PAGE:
Linked by Thom Holwerda on Mon 12th Mar 2012 19:00 UTC, submitted by yoni
Privacy, Security, Encryption "And just when you thought the whole Stuxnet/Duqu trojan saga couldn't get any crazier, a security firm who has been analyzing Duqu writes that it employs a programming language that they've never seen before." Pretty crazy, especially when you consider what some think the mystery language looks like "The unknown c++ looks like the older IBM compilers found in OS400 SYS38 and the oldest sys36.The C++ code was used to write the tcp/ip stack for the operating system and all of the communications."
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Not that I've ever tried it...
by daedalus on Tue 13th Mar 2012 10:46 UTC
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But surely if you write code in C for example, and just use a compiler you modified yourself along with some custom header files, the resulting binary wouldn't look like anything from any other known compiler, and hence wouldn't be relatable to a known language? It'll be roughly procedure and event-driven, and any language and compiler can do that. Write the code in a text editor instead of getting an IDE to generate it, use your custom compiler and include some reworked open source TCP/IP code that's modified sufficiently to not look like any other code, and that should do the job.

I'm no expert on these things, but am I missing something here?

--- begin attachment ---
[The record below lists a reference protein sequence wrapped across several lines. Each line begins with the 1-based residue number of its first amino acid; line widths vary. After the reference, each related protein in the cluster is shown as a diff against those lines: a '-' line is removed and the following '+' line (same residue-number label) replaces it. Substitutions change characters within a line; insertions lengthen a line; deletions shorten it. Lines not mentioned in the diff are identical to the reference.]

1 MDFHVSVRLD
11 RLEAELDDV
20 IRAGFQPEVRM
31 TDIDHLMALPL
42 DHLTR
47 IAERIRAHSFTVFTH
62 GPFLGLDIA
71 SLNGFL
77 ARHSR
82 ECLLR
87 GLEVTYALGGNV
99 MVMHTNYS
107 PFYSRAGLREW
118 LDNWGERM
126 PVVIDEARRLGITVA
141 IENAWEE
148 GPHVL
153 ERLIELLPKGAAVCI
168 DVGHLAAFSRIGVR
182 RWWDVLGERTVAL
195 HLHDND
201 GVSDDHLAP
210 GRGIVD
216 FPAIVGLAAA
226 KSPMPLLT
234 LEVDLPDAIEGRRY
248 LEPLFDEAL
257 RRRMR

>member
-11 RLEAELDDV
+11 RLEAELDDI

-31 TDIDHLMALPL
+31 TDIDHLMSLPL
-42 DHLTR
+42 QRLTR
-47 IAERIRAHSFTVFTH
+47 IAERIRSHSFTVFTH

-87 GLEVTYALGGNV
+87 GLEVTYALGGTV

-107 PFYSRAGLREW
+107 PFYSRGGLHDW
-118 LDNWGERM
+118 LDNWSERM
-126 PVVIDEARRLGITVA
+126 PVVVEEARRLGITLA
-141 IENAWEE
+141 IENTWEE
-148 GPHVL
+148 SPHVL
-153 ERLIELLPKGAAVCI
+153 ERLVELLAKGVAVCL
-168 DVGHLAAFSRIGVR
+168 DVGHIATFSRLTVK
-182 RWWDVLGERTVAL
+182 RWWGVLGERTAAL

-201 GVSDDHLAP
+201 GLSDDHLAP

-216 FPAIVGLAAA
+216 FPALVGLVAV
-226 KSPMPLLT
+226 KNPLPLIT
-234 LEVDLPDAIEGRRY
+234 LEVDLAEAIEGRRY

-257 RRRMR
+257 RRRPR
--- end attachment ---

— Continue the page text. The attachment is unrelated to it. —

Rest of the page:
Reply Score: 1

sithlord2 Member since:

Most of the time, it's relatively easy to see which programming language was used, by taking a look at the calling conventions: are parameters passed using the stack, or by using registers... If the stack is used, are they pushed from left to right, or right or left... etc...

Sure you can modify your compiler to change your calling conventions, but it would make it impossible to call external libraries + there is no real benefit (= it doesn't result in better code). Also, since C compilers compile to native code, it's still possible for a reverse-engineer what the code is doing, despite the modified calling convention.

I doubt those guys wrote their own compiler. They probably used some more obscure programming language for that piece of code, whatever the reason might be...

Edited 2012-03-13 15:49 UTC

Reply Parent Score: 2

Alfman Member since:


"Sure you can modify your compiler to change your calling conventions, but it would make it impossible to call external libraries + there is no real benefit (= it doesn't result in better code)."

It's usually not worth the immense development/maintenance burden, but I found that breaking with strict calling conventions can boost performance since you're not shifting registers around anywhere near as much to fit within a standard calling convention. If you look at ASM dumps frequently, you see a lot of functions have boilerplate MOVs just to get things in and out of place. This is often trivial to eliminate when your working in assembly without restraints.

Some day I envision optimizing compilers which can do inter-procedural optimizations without any calling convention at all to get rid of all that "useless" cruft. After all, the only time a calling convention truly matters is when calling a function of an external component/library.

C++ style exceptions might still might require a consistent stack frame, but a static calling convention like CDECL is not necessary.

Reply Parent Score: 2

Soulbender Member since:

there is no real benefit

Except if what you're trying to do is make it look like you created a new language.

I doubt those guys wrote their own compiler

Probably not but how much headlines is that going to create for your security company?

Reply Parent Score: 2